Ulrich Zwingli, by Pr. Klemet Preus

(This is part  two of a seven part series on Christology and why it is important for each of us to understand it.)

Shortly after Luther had begun his reformation in Germany another reformer gained prominence in Switzerland. His name was Ulrich Zwingli. He disagreed with Luther regarding the two natures in Christ. Again I would ask that you patiently wade through this theology. There will be a payoff both in terms of the strengthening of your faith and an understanding of the current synodical situation.

Zwingli taught that when God was united with man in Christ this personal union did not mean that the human nature now possessed all the attributes of the divine nature. Rather the personal union “achieved only common names and titles” in Christ and not common attributes, actions and a saving office. Zwingli could not say that Jesus, in his humanity, was almighty, omnipresent or eternal. He could not say that Jesus, in his humanity reigns above all rulers. He could not say that Jesus, even in his humanity is to be worshipped and adored. He could not say that Jesus in his humanity is with us always even to the end of the age. All the passages which said so were interpreted by Zwingli to refer only to the divinity of Christ – not his humanity.      

So, Zwingli was clearly Nestorian. He separated the two natures in such a way that the human nature did not share the divine qualities. Zwingli also taught that Jesus, in his humanity, was able to perform miracles not because of the personal union, but because he had been endowed with an extra measure of the Holy Spirit.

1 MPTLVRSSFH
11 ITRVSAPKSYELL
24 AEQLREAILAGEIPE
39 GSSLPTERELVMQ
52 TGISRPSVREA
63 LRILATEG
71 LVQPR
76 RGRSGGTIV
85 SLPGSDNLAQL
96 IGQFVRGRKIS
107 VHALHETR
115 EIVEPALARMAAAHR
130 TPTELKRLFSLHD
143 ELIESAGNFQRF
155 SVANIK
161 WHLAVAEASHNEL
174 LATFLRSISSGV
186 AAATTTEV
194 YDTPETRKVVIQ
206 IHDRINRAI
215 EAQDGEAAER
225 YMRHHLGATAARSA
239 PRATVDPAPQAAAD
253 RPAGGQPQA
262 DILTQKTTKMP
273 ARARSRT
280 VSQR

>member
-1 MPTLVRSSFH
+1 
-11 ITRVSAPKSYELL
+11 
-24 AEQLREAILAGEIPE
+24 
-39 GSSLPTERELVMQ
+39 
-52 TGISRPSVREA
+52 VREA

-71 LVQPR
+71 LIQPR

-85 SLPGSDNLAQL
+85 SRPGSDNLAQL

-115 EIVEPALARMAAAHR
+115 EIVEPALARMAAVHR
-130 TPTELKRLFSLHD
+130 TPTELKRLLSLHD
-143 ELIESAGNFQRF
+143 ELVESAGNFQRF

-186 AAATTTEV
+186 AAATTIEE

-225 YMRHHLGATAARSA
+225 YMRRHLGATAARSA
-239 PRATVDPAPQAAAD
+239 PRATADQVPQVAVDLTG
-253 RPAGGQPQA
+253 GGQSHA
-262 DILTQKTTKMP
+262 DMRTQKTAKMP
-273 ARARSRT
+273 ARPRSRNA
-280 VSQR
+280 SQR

All this is very interesting but is it important? Yes, for at lest five reasons.

First, such a view really does conflict with the Bible quite egregiously. It is offensive to God. The wise men worshiped a baby. The tenth leper returned to specific spot and worshipped God. The mediator between God and man is “the man Jesus Christ” (I Timothy 2:5).

Second, this view denies the depth of God’s love. He came into this world and confined himself to the womb of a virgin, the bow of a ship, the shameful beam of a cross and the cold confines of a rock hewn tomb.  “Ah Lord who has created all, How weak art thou? How poor and small? That thou dost choose thin infant bed Where humble cattle lately fed.” So says Luther. Zwingli could not have sung this hymn.

Third, this view is terribly confusing. We can trust in the divine Jesus but not the human. The human Jesus was crucified and not the divine Jesus. The divine Jesus was exalted but not the human. Which Jesus do we pray to? I suppose it’s the divine Jesus. If you pray to the little baby is that idolatry? It is so much easier and more sublime simply to trust in Jesus, love Jesus, pray to Jesus and hope for the glorious return of Jesus.    

Fourth, this view ultimately makes it impossible for the body and blood of Christ to be present in the bread and wine. Zwingli believed that finite bread and wine simply cannot contain the infinite Jesus. Today, millions of Protestants do not believe Jesus when he says “This is my body. This is the New Testament in my blood.” They insist that we receive with our mouths only bread and wine.

Fifth, this view not only separates the body and blood from the sacrament but it also separates Jesus from the ministry. It is no longer the flesh and blood savior who sends workers into his harvest to proclaim his forgiveness. Rather the Holy Spirit is commissioned to work for Jesus who, according to his humanity is stuck up in heaven much like an injured quarterback who must watch the rest of the game from the sidelines. This last issue was important enough to the first Lutherans that they rejected it explicitly. (FC SD VIII, 52)

But such false doctrine is not being taught in our church today is it? That’s the story for next time.

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